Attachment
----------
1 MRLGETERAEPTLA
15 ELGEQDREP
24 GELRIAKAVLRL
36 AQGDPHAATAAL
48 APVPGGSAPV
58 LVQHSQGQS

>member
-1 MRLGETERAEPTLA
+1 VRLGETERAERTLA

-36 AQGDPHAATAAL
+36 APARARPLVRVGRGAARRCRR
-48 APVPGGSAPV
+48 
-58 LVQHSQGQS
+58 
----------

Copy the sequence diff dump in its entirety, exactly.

1 MRLGETERAEPTLA
15 ELGEQDREP
24 GELRIAKAVLRL
36 AQGDPHAATAAL
48 APVPGGSAPV
58 LVQHSQGQS

>member
-1 MRLGETERAEPTLA
+1 VRLGETERAERTLA

-36 AQGDPHAATAAL
+36 APARARPLVRVGRGAARRCRR
-48 APVPGGSAPV
+48 
-58 LVQHSQGQS
+58 